Today the listed daily readings of the Reformed Churches begin to follow the Gospel of Luke. This blog will use these readings along with headlines from world news
“SCOTLAND WILL NOT FORGIVE LADY THATCHER FOR UNJUST POLL TAX!” M.P. STATES
J.B. Phillips New Testament (PHILLIPS)
Several years later: John prepares the way of Christ
3 1-6 In the fifteenth year of the reign of the Emperor Tiberius (a year when Pontius Pilate was governor of Judea Herod tetrarch of Galilee, Philip, his brother, tetrarch of the territory of Iturea and Trachonitis and Lysanias tetrarch of Abilene while Annas and Caiaphas were the High Priests) the word of God came to John, the son of Zacharias, while he was in the desert. He went into the whole country round about the Jordan proclaiming baptism as a mark of a complete change of heart and of the forgiveness of sins, as the book of the prophet Isaiah says—‘The voice of one crying in the wilderness: Prepare the way of the Lord, make his paths straight. Every valley shall be filled, and every mountain and hill brought low; and the crooked places shall be made straight, and the rough ways made smooth; and all flesh shall see the salvation of God’.
7-9 So John used to say to the crowds who came out to be baptised by him, “Who warned you, you serpent’s brood, to escape from the wrath to come? See that you do something to show that your hearts are really changed! Don’t start thinking that you can say to yourselves, ‘We are Abraham’s children’, for I tell you that God could produce children of Abraham out of these stones! The axe already lies at the root of the tree, and the tree that fails to produce good fruit is cut down and thrown into the fire.”
10 Then the crowds would ask him, “Then what shall we do?”
11 And his answer was, “The man who has two shirts must share with the man who has none, and the man who has food must do the same.”
12 Some of the tax-collectors also came to him to be baptised and they asked him, “Master, what are we to do?”
13 “You must not demand more than you are entitled to,” he replied.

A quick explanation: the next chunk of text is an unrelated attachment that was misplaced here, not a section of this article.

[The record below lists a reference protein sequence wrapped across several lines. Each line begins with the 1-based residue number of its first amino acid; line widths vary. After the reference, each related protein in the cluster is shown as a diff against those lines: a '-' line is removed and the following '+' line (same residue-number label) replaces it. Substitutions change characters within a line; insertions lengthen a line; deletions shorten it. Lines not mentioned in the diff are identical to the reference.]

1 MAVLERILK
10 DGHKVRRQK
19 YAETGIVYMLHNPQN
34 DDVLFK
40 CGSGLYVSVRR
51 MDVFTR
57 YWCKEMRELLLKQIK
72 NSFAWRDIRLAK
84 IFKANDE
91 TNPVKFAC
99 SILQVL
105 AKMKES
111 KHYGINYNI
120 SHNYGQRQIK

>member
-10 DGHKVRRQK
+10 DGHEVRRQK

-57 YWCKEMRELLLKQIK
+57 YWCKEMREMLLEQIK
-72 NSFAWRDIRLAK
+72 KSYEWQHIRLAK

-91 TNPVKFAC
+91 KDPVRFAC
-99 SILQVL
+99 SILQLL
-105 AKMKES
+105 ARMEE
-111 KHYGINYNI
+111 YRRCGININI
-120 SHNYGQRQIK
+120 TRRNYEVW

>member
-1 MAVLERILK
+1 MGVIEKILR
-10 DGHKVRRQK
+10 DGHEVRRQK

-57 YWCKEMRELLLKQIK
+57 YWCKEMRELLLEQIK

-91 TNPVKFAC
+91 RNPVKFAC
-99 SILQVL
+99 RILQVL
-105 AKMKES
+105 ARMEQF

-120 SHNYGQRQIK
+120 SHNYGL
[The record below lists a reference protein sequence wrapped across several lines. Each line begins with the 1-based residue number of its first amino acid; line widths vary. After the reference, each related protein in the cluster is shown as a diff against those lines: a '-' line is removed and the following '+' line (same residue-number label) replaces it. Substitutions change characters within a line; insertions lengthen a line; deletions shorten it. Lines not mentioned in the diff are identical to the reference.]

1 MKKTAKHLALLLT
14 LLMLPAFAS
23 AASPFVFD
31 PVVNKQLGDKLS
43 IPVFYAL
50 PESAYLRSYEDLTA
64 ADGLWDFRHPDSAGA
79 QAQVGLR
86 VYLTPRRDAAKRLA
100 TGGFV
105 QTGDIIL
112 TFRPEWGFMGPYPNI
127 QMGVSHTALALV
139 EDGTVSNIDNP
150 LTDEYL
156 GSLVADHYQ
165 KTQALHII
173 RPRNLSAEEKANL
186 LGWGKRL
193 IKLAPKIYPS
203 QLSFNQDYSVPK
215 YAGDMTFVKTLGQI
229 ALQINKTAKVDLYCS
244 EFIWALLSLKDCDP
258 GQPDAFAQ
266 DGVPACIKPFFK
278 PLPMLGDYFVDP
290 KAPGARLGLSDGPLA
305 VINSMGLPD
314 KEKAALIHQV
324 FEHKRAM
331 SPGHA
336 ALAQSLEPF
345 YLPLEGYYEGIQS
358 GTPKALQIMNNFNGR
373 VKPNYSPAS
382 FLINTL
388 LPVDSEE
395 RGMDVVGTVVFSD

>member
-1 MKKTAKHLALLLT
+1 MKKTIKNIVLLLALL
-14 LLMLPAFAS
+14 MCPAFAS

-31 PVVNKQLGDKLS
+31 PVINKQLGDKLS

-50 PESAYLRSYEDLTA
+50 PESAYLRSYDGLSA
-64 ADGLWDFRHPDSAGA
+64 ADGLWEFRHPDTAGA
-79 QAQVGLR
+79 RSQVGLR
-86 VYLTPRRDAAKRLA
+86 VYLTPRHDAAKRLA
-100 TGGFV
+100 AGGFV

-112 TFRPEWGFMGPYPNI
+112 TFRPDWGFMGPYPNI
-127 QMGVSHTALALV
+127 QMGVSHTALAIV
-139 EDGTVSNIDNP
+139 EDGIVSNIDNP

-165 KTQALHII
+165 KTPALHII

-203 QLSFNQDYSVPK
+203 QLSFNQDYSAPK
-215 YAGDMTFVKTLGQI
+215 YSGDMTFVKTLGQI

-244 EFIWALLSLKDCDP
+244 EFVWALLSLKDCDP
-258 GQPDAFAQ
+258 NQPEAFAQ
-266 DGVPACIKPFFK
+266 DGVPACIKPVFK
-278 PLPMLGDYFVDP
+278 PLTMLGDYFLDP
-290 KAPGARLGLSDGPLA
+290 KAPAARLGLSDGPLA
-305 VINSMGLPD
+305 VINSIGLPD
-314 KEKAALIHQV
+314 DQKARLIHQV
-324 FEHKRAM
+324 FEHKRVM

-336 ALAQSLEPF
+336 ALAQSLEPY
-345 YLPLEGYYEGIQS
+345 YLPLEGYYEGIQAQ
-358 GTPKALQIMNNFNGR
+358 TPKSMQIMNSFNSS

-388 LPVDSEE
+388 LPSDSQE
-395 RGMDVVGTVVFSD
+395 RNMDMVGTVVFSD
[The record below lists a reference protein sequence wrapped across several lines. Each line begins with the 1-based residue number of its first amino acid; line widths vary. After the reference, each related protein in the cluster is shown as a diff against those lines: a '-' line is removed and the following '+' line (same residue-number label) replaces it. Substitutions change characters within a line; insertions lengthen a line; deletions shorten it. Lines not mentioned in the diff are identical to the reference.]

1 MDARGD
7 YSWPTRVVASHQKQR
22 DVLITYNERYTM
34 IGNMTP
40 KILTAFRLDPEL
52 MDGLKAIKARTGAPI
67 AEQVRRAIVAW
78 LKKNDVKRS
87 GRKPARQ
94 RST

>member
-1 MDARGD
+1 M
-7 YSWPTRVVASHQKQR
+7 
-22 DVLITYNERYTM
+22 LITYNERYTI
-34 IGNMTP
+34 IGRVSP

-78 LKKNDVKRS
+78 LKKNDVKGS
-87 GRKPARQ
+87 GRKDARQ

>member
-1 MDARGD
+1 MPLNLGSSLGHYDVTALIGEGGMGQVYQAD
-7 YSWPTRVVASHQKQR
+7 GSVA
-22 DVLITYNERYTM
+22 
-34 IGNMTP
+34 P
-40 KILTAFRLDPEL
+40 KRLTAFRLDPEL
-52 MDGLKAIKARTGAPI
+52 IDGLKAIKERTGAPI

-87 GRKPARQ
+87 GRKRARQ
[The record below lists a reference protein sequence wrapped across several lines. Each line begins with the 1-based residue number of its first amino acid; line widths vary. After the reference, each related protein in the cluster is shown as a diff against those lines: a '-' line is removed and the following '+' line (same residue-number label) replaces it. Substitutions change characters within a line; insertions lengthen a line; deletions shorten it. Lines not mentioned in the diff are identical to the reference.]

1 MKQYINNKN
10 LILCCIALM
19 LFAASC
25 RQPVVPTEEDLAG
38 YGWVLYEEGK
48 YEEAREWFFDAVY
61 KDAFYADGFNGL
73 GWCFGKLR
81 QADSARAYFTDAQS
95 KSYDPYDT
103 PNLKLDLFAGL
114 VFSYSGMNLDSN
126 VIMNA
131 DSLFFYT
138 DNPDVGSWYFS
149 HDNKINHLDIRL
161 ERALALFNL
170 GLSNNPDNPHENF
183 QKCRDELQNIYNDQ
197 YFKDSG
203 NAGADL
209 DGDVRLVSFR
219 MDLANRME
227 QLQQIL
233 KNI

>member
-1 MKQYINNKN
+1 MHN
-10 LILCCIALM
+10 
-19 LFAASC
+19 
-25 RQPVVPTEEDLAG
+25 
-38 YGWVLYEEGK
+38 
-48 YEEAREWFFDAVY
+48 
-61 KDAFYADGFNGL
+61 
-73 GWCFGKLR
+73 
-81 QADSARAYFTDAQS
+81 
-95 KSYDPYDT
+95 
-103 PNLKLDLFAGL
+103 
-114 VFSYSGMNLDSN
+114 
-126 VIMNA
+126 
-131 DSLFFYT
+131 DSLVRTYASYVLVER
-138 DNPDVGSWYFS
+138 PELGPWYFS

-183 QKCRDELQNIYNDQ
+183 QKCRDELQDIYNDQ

14 And the soldiers asked him, “And what are we to do?” “Don’t bully people, don’t bring false charges, and be content with your pay,” he replied.
John the Baptist preached that God was coming to his people in judgment and salvation through his Messiah, but that he had been sent in advance to call people to a change of heart. Faced with the approaching judgment people ask John what can be done. Notice he doesn’t tell them they should pray, or wear sackcloth and ashes, or simply fall down in terror; he tells them to act justly towards others in ways that are appropriate to their lives: wealthier citizens should share resources with the poor, tax collectors for the Roman conquerors should collect only the sum agreed with the authorities, soldiers should not abuse civilians.
The way to justice is justice. There’s no reason to delay its implementation. Complete amelioration of society may not be possible but that’s no excuse for doing nothing, John tells people to do the obvious small things that further justice in society.
The present Government in the UK rules in favour of wealthy people and against the welfare of the poor. Doubtless one day it will be kicked out. One day indeed, as perhaps the late Lady Thatcher is finding, we’ll all stand before the judgment of God. But in the short term, every citizen can do the small acts that further justice. Many are already doing this by setting up food distribution depots, making sure their elderly neighbours are warm, and the like. The way to justice is justice. Yes, people should protest; but if they do not also act justly to their neighbours, their protest is a sham. Justice is not given to people on a plate; it must be created by people who do their duty.
Above all, according to John nobody should be in any doubt that God is in favour of justice and utterly opposed to injustice and unjust people. That’s why those who cause injustice should tremble and those who suffer from it should endure in hope.